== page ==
Well, where to start? How do we cherish them? How do we interact with them? I started this blog on the resting place of books and will continue on that thread, but what about how they affect us and what we do about it? Most do something Like Philip Murray in the adventures of a book collector – a delightful read and an envious journey. We look for better copies, a first edition, a true first edition, a signed true first edition, we mind them, cherish them, read them (perhaps with white gloves on) and hide them away or show them off. We research the author, we look for similar books and authors.
I love doing all of this within my budget. Rarely purchase without a list as I can never clearly remember what it is I need versus what it is I have. There are other ways though.
I do like old travel books. I found an intact copy of Baedeckers Central Italy some years ago. It was the 1904 edition. Have to say, the content was wonderful and far more detailed than is on the market today. The history and maps were perfect and as accurate as when printed. The only difference I could find was – the distance between Florence and Siena was a lovely 10 hour carriage ride back then. Here is the thing. The lady who owned it signed it. So did the man she met in the Central hotel in Siena. So just over 100 years later my family and I went to Italy (I need no excuses) and stayed in Pisa and Siena. A small part of the visit was a jaunt into the Central hotel (felt like I was dressed like a hobo when I saw the guests there, but no going back at that point) where I asked for the Manager. He was the quintessential hotel manager – reserved, impeccably dressed, calm and in control. I explained about the book and asked him to sign it, which he gladly did. We spent the next hour talking. He was intrigued with the book and its detail and pointed out that the hotel had in fact been rebuilt (shut due to excessive expolding in 1944). Great part of a great holiday.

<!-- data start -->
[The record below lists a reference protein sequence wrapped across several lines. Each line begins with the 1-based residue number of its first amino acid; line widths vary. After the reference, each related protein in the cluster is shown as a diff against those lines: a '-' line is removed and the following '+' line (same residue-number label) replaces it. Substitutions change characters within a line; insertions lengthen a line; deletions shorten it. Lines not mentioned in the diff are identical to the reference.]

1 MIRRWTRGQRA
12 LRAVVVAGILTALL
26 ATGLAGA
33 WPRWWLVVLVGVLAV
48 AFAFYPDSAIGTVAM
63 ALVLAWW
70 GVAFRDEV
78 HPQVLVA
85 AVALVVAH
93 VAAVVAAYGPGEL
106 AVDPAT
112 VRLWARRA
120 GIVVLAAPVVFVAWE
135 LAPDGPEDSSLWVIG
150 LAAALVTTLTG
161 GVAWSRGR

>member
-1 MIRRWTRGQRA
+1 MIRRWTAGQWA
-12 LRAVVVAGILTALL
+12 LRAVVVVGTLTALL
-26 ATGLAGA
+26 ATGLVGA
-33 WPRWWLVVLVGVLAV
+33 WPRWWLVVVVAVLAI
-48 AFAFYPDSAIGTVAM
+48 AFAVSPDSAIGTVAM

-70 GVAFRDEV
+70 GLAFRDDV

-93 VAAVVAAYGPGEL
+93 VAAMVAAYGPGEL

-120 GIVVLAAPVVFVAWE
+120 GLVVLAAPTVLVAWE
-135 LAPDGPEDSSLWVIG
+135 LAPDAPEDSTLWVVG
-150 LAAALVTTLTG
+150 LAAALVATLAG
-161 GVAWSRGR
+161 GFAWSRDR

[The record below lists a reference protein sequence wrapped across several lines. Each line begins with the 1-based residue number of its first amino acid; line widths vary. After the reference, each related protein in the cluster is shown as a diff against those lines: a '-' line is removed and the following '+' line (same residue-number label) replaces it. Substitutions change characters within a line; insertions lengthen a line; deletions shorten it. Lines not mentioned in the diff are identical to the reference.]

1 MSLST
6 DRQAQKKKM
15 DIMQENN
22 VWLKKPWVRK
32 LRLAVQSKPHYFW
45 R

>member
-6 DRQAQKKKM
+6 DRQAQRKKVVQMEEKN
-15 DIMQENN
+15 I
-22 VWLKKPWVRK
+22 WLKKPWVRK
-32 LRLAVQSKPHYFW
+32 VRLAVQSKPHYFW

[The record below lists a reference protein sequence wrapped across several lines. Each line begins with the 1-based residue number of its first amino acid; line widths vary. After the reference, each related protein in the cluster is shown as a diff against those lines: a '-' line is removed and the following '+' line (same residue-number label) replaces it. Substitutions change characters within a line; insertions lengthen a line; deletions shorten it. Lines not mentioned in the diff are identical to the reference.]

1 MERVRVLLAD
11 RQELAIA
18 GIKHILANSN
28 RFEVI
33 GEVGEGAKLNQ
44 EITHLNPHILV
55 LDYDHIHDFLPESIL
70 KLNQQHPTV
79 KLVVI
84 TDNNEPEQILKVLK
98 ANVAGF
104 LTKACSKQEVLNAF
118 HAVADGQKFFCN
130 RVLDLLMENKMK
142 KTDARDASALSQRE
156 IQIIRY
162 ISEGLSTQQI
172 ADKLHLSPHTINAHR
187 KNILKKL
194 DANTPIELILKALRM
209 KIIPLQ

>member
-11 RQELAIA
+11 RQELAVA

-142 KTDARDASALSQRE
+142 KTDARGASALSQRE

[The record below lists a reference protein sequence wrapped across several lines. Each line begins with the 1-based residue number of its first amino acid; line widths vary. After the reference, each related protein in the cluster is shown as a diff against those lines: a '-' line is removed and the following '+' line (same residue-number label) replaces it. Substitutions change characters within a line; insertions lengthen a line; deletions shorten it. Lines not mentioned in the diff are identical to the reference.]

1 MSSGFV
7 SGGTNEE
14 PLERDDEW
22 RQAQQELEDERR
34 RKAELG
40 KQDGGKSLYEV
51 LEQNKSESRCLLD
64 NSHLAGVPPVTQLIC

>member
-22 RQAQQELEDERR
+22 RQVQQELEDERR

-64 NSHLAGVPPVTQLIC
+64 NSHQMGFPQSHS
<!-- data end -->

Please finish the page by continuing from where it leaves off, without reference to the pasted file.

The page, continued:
I first encountered Tolkien aged 15. Hooked. Another family holiday quite a few years ago (no I do not drag them about on book related holidays! If you have a wide set of bookish interests – these things come up now and again) to Oxford and the Cotswolds (go to Chipping Camden). In Headington is a house where Tolkien lived. On the road outside the house (just down a wee bit) is a large beech tree. The beech mast was down, so I took some seeds. Now I have two trees growing near my house. Thats it. You need to read Tolkien to get that one.
Two good examples, I think.
It costs nothing to do these things, but its enjoyable. It does not enhance the value of a book collection to anyone but the owner, but who else should matter? Have to say, give Philip Murrays book a read – I like his style of approach to books.